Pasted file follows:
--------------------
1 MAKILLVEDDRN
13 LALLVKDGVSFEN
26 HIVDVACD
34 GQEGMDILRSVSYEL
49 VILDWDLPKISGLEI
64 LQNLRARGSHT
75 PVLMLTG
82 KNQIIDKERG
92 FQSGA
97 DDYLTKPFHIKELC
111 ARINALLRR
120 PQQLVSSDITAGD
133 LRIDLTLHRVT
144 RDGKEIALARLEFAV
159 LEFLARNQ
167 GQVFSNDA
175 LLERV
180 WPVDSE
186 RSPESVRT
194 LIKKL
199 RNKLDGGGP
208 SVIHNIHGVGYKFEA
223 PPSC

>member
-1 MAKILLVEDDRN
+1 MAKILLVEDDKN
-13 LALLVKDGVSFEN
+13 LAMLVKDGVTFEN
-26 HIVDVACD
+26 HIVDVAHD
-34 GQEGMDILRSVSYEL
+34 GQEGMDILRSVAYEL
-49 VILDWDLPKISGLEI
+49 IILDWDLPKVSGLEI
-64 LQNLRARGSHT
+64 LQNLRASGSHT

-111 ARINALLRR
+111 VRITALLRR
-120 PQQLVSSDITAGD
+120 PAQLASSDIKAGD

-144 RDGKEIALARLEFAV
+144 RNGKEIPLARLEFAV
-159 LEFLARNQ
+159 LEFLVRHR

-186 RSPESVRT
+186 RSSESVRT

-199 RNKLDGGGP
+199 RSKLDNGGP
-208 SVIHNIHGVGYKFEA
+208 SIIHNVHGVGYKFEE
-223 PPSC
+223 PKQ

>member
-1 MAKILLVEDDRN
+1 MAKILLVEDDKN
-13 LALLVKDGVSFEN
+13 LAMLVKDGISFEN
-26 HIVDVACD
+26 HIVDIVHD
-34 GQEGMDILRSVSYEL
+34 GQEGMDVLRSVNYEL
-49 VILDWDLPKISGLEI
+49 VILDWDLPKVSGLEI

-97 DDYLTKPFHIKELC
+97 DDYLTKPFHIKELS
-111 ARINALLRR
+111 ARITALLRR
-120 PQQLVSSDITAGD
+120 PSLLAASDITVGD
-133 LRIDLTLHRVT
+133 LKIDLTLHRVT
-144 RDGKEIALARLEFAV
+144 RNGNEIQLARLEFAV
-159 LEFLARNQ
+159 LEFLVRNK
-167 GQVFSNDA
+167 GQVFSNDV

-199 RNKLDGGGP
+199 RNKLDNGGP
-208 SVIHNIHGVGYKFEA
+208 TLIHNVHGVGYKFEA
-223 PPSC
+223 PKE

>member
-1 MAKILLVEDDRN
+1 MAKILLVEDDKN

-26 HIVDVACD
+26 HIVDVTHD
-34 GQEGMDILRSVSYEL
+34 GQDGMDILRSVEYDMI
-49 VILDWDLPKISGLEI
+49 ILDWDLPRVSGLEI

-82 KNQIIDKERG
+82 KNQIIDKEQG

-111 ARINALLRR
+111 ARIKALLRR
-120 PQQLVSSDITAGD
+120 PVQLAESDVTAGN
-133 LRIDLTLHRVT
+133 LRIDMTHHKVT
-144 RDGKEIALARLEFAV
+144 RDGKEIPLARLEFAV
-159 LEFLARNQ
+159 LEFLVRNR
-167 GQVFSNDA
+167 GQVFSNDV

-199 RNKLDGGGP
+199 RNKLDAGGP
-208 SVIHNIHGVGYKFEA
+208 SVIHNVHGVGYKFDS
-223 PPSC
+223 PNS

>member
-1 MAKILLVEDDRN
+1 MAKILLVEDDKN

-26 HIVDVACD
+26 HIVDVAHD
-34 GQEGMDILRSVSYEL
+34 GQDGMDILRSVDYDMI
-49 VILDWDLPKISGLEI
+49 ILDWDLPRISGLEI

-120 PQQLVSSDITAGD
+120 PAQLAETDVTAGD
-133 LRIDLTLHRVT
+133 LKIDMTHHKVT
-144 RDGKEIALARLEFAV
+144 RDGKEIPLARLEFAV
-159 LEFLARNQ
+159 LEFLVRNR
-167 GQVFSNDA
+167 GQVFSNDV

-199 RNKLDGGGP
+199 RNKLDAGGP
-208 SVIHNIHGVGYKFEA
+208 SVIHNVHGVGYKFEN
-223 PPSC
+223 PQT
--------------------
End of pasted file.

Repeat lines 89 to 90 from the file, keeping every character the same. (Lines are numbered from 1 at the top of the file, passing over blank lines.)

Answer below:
-34 GQEGMDILRSVSYEL
+34 GQDGMDILRSVEYDMI